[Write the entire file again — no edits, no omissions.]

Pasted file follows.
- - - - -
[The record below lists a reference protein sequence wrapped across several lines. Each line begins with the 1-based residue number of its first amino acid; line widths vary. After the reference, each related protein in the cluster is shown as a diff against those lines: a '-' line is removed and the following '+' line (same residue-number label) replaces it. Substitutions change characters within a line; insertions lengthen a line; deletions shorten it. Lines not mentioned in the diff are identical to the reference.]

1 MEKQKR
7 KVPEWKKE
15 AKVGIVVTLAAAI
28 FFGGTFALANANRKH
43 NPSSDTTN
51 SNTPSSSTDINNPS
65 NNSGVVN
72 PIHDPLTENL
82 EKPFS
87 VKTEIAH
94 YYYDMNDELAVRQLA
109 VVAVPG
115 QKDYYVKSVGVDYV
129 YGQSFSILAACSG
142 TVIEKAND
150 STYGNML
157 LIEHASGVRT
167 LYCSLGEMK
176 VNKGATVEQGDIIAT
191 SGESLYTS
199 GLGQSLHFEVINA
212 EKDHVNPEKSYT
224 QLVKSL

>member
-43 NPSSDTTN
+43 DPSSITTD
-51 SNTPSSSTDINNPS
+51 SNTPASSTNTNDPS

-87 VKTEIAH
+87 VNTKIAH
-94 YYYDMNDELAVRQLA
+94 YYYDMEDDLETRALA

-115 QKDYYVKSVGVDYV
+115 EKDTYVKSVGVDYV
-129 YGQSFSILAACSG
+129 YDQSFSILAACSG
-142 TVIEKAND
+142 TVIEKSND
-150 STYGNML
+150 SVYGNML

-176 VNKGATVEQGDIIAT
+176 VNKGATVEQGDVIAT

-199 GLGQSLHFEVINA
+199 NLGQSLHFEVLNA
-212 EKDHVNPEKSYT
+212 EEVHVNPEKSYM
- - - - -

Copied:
[The record below lists a reference protein sequence wrapped across several lines. Each line begins with the 1-based residue number of its first amino acid; line widths vary. After the reference, each related protein in the cluster is shown as a diff against those lines: a '-' line is removed and the following '+' line (same residue-number label) replaces it. Substitutions change characters within a line; insertions lengthen a line; deletions shorten it. Lines not mentioned in the diff are identical to the reference.]

1 MEKQKR
7 KVPEWKKE
15 AKVGIVVTLAAAI
28 FFGGTFALANANRKH
43 NPSSDTTN
51 SNTPSSSTDINNPS
65 NNSGVVN
72 PIHDPLTENL
82 EKPFS
87 VKTEIAH
94 YYYDMNDELAVRQLA
109 VVAVPG
115 QKDYYVKSVGVDYV
129 YGQSFSILAACSG
142 TVIEKAND
150 STYGNML
157 LIEHASGVRT
167 LYCSLGEMK
176 VNKGATVEQGDIIAT
191 SGESLYTS
199 GLGQSLHFEVINA
212 EKDHVNPEKSYT
224 QLVKSL

>member
-43 NPSSDTTN
+43 DPSSITTD
-51 SNTPSSSTDINNPS
+51 SNTPASSTNTNDPS

-87 VKTEIAH
+87 VNTKIAH
-94 YYYDMNDELAVRQLA
+94 YYYDMEDDLETRALA

-115 QKDYYVKSVGVDYV
+115 EKDTYVKSVGVDYV
-129 YGQSFSILAACSG
+129 YDQSFSILAACSG
-142 TVIEKAND
+142 TVIEKSND
-150 STYGNML
+150 SVYGNML

-176 VNKGATVEQGDIIAT
+176 VNKGATVEQGDVIAT

-199 GLGQSLHFEVINA
+199 NLGQSLHFEVLNA
-212 EKDHVNPEKSYT
+212 EEVHVNPEKSYM